The Jupiter Effect

While it might be tempting to laugh at our ancient ancestors for believing some of the wilder prophecies about the impending apocalypse, it's worth remembering that recent history has its fair share of these too. Take "The Jupiter Effect." This was a book that claimed the world was going to be destroyed by cataclysmic natural disasters when the planets all aligned on the same side of the sun, on March 10, 1982.

The problem, says Mental Floss, was that the book was presented by two writers who had some clout: John Gribbin was an astrophysicist, and Stephen Plagemann was an astronomer. So far, so good. And while most of the scientific community got a good laugh out of the whole thing, others didn't — because it seemed perfectly logical that the alignment might interfere with gravitational forces acting on the planets, and throw all kinds of natural processes out of whack. United Press International says that in some areas, the idea was taken incredibly seriously, with other portents of widespread disease outbreaks spreading on top of the natural disasters.

Nothing, of course, happened, and the book's authors even backed off on their position before the prophesied day. Still, there's a footnote to this: In 2022, researchers from Leiden University confirmed that the interior of Jupiter contained what LiveScience described as "remains of cannibalized baby planets," so maybe it's not so innocent after all.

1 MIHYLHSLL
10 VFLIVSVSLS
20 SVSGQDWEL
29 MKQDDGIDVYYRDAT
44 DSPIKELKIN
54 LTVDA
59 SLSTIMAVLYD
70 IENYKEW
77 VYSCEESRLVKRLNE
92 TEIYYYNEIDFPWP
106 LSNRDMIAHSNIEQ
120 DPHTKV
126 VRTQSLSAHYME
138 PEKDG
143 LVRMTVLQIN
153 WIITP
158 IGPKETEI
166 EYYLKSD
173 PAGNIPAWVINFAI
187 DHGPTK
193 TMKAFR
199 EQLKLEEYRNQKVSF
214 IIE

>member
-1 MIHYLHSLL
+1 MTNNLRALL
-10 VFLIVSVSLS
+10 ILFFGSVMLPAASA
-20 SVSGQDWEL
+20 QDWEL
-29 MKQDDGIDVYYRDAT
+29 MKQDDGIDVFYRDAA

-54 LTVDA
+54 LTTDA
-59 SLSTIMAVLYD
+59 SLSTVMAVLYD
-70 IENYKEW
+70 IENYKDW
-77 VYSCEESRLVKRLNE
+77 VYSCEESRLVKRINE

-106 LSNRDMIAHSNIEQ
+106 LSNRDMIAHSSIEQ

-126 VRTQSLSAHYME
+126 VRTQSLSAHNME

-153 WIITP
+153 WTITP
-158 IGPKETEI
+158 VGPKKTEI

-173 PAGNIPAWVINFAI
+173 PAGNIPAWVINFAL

The Great Flood of 1524

In 1524, the world was thrown into chaos around a prophecy that said a great flood was going to come and hit the reset button, Noah's ark-style. According to the James Randi Educational Foundation, this wasn't just a few people carrying sandwich boards saying, "The end is nigh." It was taken so seriously that around 20,000 people fled the sea-level-ish city of London, boat-builders became rich, and many, many people became incredibly poor when they sold their land and homes for a fraction of what they were worth — particularly waterfront properties.